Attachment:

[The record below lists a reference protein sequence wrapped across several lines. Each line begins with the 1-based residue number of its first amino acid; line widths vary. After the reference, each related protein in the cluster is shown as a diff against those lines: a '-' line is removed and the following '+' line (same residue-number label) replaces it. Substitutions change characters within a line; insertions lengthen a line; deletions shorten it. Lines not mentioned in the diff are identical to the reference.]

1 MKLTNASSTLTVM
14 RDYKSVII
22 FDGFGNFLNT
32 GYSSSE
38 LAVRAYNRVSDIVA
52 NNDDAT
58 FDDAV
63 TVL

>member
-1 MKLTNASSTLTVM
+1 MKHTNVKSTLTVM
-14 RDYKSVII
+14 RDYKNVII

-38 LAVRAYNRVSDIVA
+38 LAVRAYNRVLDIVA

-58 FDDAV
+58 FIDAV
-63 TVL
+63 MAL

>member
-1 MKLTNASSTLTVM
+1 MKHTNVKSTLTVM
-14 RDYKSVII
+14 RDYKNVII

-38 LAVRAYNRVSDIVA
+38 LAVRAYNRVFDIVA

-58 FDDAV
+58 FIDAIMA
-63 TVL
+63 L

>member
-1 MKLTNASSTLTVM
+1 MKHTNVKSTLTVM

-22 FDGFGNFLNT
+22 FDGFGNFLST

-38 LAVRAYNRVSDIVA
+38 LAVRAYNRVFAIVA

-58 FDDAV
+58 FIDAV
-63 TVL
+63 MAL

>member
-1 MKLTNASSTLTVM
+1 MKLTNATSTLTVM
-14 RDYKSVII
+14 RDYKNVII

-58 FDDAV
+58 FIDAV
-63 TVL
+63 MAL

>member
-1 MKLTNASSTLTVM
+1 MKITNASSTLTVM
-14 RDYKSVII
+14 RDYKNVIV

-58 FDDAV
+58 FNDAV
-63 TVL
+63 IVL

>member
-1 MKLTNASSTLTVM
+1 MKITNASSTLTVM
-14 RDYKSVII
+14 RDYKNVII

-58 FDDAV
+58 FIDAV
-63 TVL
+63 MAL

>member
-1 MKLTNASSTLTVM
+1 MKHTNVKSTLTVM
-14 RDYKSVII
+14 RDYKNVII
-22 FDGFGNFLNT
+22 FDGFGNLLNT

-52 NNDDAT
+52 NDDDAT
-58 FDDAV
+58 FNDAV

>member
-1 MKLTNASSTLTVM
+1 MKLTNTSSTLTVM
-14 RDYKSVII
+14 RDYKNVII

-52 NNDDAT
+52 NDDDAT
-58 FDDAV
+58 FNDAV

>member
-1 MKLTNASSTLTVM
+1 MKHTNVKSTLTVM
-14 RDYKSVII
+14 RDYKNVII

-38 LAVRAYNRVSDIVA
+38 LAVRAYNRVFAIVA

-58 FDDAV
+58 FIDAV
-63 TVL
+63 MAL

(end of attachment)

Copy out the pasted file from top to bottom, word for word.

[The record below lists a reference protein sequence wrapped across several lines. Each line begins with the 1-based residue number of its first amino acid; line widths vary. After the reference, each related protein in the cluster is shown as a diff against those lines: a '-' line is removed and the following '+' line (same residue-number label) replaces it. Substitutions change characters within a line; insertions lengthen a line; deletions shorten it. Lines not mentioned in the diff are identical to the reference.]

1 MKLTNASSTLTVM
14 RDYKSVII
22 FDGFGNFLNT
32 GYSSSE
38 LAVRAYNRVSDIVA
52 NNDDAT
58 FDDAV
63 TVL

>member
-1 MKLTNASSTLTVM
+1 MKHTNVKSTLTVM
-14 RDYKSVII
+14 RDYKNVII

-38 LAVRAYNRVSDIVA
+38 LAVRAYNRVLDIVA

-58 FDDAV
+58 FIDAV
-63 TVL
+63 MAL

>member
-1 MKLTNASSTLTVM
+1 MKHTNVKSTLTVM
-14 RDYKSVII
+14 RDYKNVII

-38 LAVRAYNRVSDIVA
+38 LAVRAYNRVFDIVA

-58 FDDAV
+58 FIDAIMA
-63 TVL
+63 L

>member
-1 MKLTNASSTLTVM
+1 MKHTNVKSTLTVM

-22 FDGFGNFLNT
+22 FDGFGNFLST

-38 LAVRAYNRVSDIVA
+38 LAVRAYNRVFAIVA

-58 FDDAV
+58 FIDAV
-63 TVL
+63 MAL

>member
-1 MKLTNASSTLTVM
+1 MKLTNATSTLTVM
-14 RDYKSVII
+14 RDYKNVII

-58 FDDAV
+58 FIDAV
-63 TVL
+63 MAL

>member
-1 MKLTNASSTLTVM
+1 MKITNASSTLTVM
-14 RDYKSVII
+14 RDYKNVIV

-58 FDDAV
+58 FNDAV
-63 TVL
+63 IVL

>member
-1 MKLTNASSTLTVM
+1 MKITNASSTLTVM
-14 RDYKSVII
+14 RDYKNVII

-58 FDDAV
+58 FIDAV
-63 TVL
+63 MAL

>member
-1 MKLTNASSTLTVM
+1 MKHTNVKSTLTVM
-14 RDYKSVII
+14 RDYKNVII
-22 FDGFGNFLNT
+22 FDGFGNLLNT

-52 NNDDAT
+52 NDDDAT
-58 FDDAV
+58 FNDAV

>member
-1 MKLTNASSTLTVM
+1 MKLTNTSSTLTVM
-14 RDYKSVII
+14 RDYKNVII

-52 NNDDAT
+52 NDDDAT
-58 FDDAV
+58 FNDAV

>member
-1 MKLTNASSTLTVM
+1 MKHTNVKSTLTVM
-14 RDYKSVII
+14 RDYKNVII

-38 LAVRAYNRVSDIVA
+38 LAVRAYNRVFAIVA

-58 FDDAV
+58 FIDAV
-63 TVL
+63 MAL